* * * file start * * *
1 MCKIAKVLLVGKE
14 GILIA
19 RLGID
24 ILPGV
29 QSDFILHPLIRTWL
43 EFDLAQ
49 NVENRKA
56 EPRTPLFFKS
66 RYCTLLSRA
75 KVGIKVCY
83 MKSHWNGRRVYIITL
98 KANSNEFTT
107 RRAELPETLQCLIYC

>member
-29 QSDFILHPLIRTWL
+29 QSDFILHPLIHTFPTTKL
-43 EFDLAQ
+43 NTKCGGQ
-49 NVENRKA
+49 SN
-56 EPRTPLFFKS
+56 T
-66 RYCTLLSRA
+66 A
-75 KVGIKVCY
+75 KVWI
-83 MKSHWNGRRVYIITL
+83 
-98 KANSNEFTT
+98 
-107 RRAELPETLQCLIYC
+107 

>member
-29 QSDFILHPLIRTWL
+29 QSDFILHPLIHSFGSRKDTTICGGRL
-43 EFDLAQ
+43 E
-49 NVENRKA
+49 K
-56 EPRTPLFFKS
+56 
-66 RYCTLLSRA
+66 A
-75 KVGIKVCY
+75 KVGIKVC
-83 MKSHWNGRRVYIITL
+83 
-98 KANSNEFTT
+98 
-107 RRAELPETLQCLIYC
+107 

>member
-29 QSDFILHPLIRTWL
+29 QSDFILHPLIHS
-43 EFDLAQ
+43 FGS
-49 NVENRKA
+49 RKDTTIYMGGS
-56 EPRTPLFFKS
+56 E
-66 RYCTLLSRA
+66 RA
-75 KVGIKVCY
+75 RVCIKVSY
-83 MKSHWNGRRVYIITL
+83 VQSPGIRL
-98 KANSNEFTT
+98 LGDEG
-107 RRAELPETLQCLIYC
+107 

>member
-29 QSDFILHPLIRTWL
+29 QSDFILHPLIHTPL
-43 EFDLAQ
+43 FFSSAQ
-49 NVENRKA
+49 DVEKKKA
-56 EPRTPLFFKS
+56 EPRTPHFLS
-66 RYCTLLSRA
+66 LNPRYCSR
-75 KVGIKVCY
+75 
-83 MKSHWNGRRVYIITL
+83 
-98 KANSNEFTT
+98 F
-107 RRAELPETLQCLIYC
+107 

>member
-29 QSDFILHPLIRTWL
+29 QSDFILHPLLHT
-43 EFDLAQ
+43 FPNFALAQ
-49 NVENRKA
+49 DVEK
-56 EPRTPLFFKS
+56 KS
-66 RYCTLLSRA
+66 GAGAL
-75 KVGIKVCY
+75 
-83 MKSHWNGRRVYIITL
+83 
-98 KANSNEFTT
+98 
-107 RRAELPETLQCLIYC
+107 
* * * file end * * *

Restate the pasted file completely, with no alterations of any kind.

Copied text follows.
1 MCKIAKVLLVGKE
14 GILIA
19 RLGID
24 ILPGV
29 QSDFILHPLIRTWL
43 EFDLAQ
49 NVENRKA
56 EPRTPLFFKS
66 RYCTLLSRA
75 KVGIKVCY
83 MKSHWNGRRVYIITL
98 KANSNEFTT
107 RRAELPETLQCLIYC

>member
-29 QSDFILHPLIRTWL
+29 QSDFILHPLIHTFPTTKL
-43 EFDLAQ
+43 NTKCGGQ
-49 NVENRKA
+49 SN
-56 EPRTPLFFKS
+56 T
-66 RYCTLLSRA
+66 A
-75 KVGIKVCY
+75 KVWI
-83 MKSHWNGRRVYIITL
+83 
-98 KANSNEFTT
+98 
-107 RRAELPETLQCLIYC
+107 

>member
-29 QSDFILHPLIRTWL
+29 QSDFILHPLIHSFGSRKDTTICGGRL
-43 EFDLAQ
+43 E
-49 NVENRKA
+49 K
-56 EPRTPLFFKS
+56 
-66 RYCTLLSRA
+66 A
-75 KVGIKVCY
+75 KVGIKVC
-83 MKSHWNGRRVYIITL
+83 
-98 KANSNEFTT
+98 
-107 RRAELPETLQCLIYC
+107 

>member
-29 QSDFILHPLIRTWL
+29 QSDFILHPLIHS
-43 EFDLAQ
+43 FGS
-49 NVENRKA
+49 RKDTTIYMGGS
-56 EPRTPLFFKS
+56 E
-66 RYCTLLSRA
+66 RA
-75 KVGIKVCY
+75 RVCIKVSY
-83 MKSHWNGRRVYIITL
+83 VQSPGIRL
-98 KANSNEFTT
+98 LGDEG
-107 RRAELPETLQCLIYC
+107 

>member
-29 QSDFILHPLIRTWL
+29 QSDFILHPLIHTPL
-43 EFDLAQ
+43 FFSSAQ
-49 NVENRKA
+49 DVEKKKA
-56 EPRTPLFFKS
+56 EPRTPHFLS
-66 RYCTLLSRA
+66 LNPRYCSR
-75 KVGIKVCY
+75 
-83 MKSHWNGRRVYIITL
+83 
-98 KANSNEFTT
+98 F
-107 RRAELPETLQCLIYC
+107 

>member
-29 QSDFILHPLIRTWL
+29 QSDFILHPLLHT
-43 EFDLAQ
+43 FPNFALAQ
-49 NVENRKA
+49 DVEK
-56 EPRTPLFFKS
+56 KS
-66 RYCTLLSRA
+66 GAGAL
-75 KVGIKVCY
+75 
-83 MKSHWNGRRVYIITL
+83 
-98 KANSNEFTT
+98 
-107 RRAELPETLQCLIYC
+107 